Fanshawe helping student entrepreneurs reach their goals

Header image for Interrobang article CREDIT: LEAPJUNCTION.CA
Fanshawe's LEAP Junction helped students get one step closer to their entrepreneurial dreams with the annual Trampoline 60 Second Pitch Competition

Fanshawe held its third annual Trampoline 60 second Pitch Competition to help student entrepreneurs get one step closer to their business dreams.

Two weeks prior to the Trampoline 60 Second Pitch Competition, Fanshawe brought in Anna Foat, the 60 Second Pitch Expert.

Foat's workshop covered the basic dos and don'ts of a pitch to some students from the Lawrence Kinlin School of Business Entrepreneurship course and approximately 30 of Leap Junction's clients. The workshop lasted an hour and Foat taught the essentials of a 60 second pitch as well as how to hook in the audience and to spark their interests.

This helped students prepare for the Trampoline 60 Second Pitch Competition and give them tools to successfully provide a pitch.

The Trampoline 60 Second Pitch Competition began as a way to prepare students for other pitch competitions in the future, such as Seed Your Start Up, a pitch competition involving Fanshawe and Western students.

Another benefit to a 60 second pitch competition is that you really have to boil down what your business is in a very short period of time.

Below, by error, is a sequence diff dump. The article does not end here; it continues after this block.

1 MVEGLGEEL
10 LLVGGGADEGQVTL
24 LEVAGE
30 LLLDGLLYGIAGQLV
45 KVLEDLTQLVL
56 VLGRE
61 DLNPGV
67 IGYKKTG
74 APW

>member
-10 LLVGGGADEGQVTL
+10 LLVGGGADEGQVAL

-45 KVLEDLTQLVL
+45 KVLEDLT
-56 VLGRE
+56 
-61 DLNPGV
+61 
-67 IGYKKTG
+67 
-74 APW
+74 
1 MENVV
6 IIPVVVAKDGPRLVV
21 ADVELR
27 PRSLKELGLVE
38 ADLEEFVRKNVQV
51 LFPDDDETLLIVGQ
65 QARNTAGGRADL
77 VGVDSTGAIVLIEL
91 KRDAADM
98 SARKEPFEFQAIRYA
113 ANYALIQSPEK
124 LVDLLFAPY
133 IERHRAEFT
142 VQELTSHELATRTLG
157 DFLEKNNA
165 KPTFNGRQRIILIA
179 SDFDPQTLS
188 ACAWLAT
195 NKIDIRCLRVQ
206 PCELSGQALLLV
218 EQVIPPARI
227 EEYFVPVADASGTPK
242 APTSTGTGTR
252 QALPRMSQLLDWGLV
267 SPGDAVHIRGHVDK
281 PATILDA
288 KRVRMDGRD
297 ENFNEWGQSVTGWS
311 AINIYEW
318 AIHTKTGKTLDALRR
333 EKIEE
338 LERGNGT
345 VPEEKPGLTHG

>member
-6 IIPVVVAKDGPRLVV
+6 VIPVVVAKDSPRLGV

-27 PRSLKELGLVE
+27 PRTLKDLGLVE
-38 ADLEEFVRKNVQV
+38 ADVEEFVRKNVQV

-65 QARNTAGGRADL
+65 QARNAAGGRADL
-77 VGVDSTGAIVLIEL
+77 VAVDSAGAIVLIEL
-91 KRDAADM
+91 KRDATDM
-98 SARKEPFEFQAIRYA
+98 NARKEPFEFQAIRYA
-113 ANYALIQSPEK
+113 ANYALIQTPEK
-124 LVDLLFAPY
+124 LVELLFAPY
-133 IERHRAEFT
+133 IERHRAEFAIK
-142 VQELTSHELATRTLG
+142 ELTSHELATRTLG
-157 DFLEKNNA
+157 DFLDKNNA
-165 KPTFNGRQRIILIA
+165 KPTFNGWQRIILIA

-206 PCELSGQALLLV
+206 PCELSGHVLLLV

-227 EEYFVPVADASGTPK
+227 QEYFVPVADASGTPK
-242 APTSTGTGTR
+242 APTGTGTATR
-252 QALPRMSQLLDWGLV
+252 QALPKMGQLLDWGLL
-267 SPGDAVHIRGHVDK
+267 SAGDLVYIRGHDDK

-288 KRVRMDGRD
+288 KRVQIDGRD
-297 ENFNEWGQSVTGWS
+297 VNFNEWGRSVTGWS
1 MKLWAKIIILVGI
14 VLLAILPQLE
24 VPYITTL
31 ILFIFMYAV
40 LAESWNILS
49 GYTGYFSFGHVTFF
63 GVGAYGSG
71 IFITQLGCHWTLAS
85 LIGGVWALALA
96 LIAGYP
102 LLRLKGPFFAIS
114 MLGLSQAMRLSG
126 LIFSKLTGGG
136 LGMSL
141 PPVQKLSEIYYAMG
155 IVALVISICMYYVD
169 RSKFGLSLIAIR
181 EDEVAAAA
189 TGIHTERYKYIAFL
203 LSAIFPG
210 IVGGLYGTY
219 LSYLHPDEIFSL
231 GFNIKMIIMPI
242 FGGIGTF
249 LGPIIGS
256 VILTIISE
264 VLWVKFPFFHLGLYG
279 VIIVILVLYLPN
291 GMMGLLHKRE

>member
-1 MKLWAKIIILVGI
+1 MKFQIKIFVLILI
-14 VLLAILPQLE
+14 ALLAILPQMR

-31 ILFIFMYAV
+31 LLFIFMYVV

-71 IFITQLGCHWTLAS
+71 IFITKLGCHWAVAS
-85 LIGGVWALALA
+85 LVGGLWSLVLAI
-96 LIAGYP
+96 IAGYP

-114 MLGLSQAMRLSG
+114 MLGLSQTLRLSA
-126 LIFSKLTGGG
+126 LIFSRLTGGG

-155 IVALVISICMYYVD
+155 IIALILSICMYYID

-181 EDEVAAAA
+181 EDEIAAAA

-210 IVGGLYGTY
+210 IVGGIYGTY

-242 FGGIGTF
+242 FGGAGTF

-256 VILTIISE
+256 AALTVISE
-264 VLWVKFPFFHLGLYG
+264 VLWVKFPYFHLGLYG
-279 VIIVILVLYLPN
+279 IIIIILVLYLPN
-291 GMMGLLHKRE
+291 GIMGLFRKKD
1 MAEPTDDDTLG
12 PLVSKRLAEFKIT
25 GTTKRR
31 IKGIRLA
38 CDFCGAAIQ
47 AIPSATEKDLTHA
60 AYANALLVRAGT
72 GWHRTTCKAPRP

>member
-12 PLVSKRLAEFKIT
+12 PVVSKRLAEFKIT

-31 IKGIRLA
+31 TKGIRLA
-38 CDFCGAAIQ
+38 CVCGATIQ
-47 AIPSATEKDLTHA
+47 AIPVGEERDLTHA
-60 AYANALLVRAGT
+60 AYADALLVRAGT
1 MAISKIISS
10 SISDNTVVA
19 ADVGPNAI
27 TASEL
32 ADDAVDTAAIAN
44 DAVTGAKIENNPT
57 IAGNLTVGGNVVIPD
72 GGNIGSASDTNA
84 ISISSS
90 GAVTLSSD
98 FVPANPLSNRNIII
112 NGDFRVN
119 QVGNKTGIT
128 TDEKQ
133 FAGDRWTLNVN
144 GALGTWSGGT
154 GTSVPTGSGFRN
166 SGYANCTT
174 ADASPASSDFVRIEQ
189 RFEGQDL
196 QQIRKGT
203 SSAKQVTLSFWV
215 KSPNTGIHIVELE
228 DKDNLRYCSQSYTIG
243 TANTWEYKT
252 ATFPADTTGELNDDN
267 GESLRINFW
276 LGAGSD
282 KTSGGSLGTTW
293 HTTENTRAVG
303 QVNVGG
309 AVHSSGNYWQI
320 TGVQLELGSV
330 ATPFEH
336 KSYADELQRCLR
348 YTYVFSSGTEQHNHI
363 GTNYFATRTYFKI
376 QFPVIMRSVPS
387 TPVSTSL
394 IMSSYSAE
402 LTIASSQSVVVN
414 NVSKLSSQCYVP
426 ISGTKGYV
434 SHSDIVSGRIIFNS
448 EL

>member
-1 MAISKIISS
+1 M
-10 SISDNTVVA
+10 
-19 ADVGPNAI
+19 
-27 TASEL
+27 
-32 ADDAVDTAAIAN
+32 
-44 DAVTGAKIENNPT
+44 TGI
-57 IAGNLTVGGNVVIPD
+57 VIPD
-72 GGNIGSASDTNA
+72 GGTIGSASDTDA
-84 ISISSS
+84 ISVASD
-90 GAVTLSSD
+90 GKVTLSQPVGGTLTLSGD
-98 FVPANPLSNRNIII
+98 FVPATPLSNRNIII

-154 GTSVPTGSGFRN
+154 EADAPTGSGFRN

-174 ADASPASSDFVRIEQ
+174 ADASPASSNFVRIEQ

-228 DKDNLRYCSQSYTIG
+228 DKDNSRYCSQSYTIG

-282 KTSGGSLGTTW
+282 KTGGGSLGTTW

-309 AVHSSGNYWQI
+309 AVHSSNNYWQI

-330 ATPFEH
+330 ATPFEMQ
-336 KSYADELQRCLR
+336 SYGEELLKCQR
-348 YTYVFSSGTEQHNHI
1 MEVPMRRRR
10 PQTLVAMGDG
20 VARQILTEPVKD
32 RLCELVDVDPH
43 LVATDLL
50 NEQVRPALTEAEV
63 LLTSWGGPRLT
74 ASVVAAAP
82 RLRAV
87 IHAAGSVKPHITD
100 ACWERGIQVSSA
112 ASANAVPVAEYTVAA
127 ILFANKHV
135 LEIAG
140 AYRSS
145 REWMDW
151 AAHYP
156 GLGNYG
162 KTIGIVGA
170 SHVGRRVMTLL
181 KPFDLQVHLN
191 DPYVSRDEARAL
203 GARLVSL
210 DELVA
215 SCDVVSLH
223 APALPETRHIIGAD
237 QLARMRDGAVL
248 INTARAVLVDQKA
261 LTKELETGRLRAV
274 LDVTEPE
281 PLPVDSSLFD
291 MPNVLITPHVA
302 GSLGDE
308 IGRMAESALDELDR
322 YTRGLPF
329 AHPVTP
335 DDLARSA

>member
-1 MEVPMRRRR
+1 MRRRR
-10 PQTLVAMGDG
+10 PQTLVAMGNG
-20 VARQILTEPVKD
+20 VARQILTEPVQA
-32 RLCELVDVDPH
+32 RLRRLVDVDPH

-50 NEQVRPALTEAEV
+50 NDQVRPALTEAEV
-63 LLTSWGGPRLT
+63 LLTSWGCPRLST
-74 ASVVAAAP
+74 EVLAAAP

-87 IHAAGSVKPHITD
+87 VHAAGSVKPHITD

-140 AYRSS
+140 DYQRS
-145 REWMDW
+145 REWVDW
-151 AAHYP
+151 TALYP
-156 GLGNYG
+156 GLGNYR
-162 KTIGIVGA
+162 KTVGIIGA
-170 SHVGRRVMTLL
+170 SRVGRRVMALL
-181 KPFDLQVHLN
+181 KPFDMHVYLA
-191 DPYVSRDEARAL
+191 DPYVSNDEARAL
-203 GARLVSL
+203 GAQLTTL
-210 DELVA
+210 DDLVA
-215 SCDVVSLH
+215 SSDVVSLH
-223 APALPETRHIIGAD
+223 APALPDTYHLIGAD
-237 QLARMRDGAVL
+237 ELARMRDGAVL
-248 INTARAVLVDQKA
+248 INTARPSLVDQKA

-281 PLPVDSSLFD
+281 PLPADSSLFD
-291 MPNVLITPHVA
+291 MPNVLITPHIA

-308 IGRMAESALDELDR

“You really have to think about what your value proposition is and who your customer is,” Fanshawe's supervisor, entrepreneurial services, at the employment and student entrepreneurial services, Annette Markvoort said.

“When you're meeting someone for the first time you don't have five minutes to go on and on about your business, you probably have 60 seconds to tell people who you are and what you're doing,” Markvoot said. “It's a good idea to train students to think about what those essential bits and pieces of information are that they need to get out.”

On Feb. 28, Leap Junction held the Trampoline 60 Second Pitch Competition. Competitors had 60 seconds to talk about the idea they were pitching, followed by a small question period afterwards from the three judges.

There were 12 to 14 students who pitched their business proposals. The competition was stiff.

“There was a wide gamut, we had a couple of people who completely froze and that's completely normal, that happens and its sometimes a good thing to go through that, so that you recognize that you have to be really prepared and you have to understand what it's like to be in front of people to do a pitch,” Markvoort said.

Ideas that were pitched ranged from food to fun, showing a look into people's passions and opening up about what drives each individual towards success.

The competition is really about practicing and owning your skills, practicing what you want to say and how you're going to present yourself and your pitch. It was evident that the students that practiced, got everything out that they needed to say and were the most natural were the winners.

What was different this year compared to others, was that LEAP Junction gave out three prizes instead of just a first place prize due to how close the top three contestants scored. Leap Junction wanted to make sure that the second and third place winners were honoured as well.

First place winner, Sylvia Zietek, was awarded $1000 to start up her business, The Pierogi Queen. Lliam Buckley, the second place winner, was given $500 for Pocket Records and the third place winner, Tamara Visser, of Boxford, brought home $250.